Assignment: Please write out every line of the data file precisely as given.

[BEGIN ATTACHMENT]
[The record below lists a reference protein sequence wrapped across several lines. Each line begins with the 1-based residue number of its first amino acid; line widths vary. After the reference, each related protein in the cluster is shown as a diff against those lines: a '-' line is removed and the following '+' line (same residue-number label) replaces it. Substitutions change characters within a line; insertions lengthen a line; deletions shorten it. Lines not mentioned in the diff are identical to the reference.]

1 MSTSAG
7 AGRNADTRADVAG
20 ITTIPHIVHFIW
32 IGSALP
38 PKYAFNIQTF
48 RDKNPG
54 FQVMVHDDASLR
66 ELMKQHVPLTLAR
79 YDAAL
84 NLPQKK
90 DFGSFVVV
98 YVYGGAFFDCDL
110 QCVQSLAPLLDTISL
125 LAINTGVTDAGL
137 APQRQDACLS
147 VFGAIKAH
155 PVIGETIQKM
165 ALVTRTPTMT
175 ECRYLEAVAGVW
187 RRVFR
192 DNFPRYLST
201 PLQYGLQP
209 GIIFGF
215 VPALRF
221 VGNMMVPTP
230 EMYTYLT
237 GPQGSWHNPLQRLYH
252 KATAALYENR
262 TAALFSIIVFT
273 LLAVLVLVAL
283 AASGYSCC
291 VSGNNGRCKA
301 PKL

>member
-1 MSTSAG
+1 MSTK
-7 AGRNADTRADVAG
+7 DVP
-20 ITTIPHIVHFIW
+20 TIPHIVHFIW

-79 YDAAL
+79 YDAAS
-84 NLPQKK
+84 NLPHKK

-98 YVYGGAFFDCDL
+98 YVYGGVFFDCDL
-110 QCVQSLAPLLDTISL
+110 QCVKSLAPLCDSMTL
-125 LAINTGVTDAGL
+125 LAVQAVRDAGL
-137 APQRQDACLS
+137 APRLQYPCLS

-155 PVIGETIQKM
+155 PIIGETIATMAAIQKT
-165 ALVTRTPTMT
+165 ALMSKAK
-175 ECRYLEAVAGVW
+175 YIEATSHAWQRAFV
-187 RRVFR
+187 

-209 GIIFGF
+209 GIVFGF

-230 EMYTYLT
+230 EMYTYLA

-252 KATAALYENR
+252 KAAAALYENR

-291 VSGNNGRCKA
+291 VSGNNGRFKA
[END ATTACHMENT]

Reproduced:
[The record below lists a reference protein sequence wrapped across several lines. Each line begins with the 1-based residue number of its first amino acid; line widths vary. After the reference, each related protein in the cluster is shown as a diff against those lines: a '-' line is removed and the following '+' line (same residue-number label) replaces it. Substitutions change characters within a line; insertions lengthen a line; deletions shorten it. Lines not mentioned in the diff are identical to the reference.]

1 MSTSAG
7 AGRNADTRADVAG
20 ITTIPHIVHFIW
32 IGSALP
38 PKYAFNIQTF
48 RDKNPG
54 FQVMVHDDASLR
66 ELMKQHVPLTLAR
79 YDAAL
84 NLPQKK
90 DFGSFVVV
98 YVYGGAFFDCDL
110 QCVQSLAPLLDTISL
125 LAINTGVTDAGL
137 APQRQDACLS
147 VFGAIKAH
155 PVIGETIQKM
165 ALVTRTPTMT
175 ECRYLEAVAGVW
187 RRVFR
192 DNFPRYLST
201 PLQYGLQP
209 GIIFGF
215 VPALRF
221 VGNMMVPTP
230 EMYTYLT
237 GPQGSWHNPLQRLYH
252 KATAALYENR
262 TAALFSIIVFT
273 LLAVLVLVAL
283 AASGYSCC
291 VSGNNGRCKA
301 PKL

>member
-1 MSTSAG
+1 MSTK
-7 AGRNADTRADVAG
+7 DVP
-20 ITTIPHIVHFIW
+20 TIPHIVHFIW

-79 YDAAL
+79 YDAAS
-84 NLPQKK
+84 NLPHKK

-98 YVYGGAFFDCDL
+98 YVYGGVFFDCDL
-110 QCVQSLAPLLDTISL
+110 QCVKSLAPLCDSMTL
-125 LAINTGVTDAGL
+125 LAVQAVRDAGL
-137 APQRQDACLS
+137 APRLQYPCLS

-155 PVIGETIQKM
+155 PIIGETIATMAAIQKT
-165 ALVTRTPTMT
+165 ALMSKAK
-175 ECRYLEAVAGVW
+175 YIEATSHAWQRAFV
-187 RRVFR
+187 

-209 GIIFGF
+209 GIVFGF

-230 EMYTYLT
+230 EMYTYLA

-252 KATAALYENR
+252 KAAAALYENR

-291 VSGNNGRCKA
+291 VSGNNGRFKA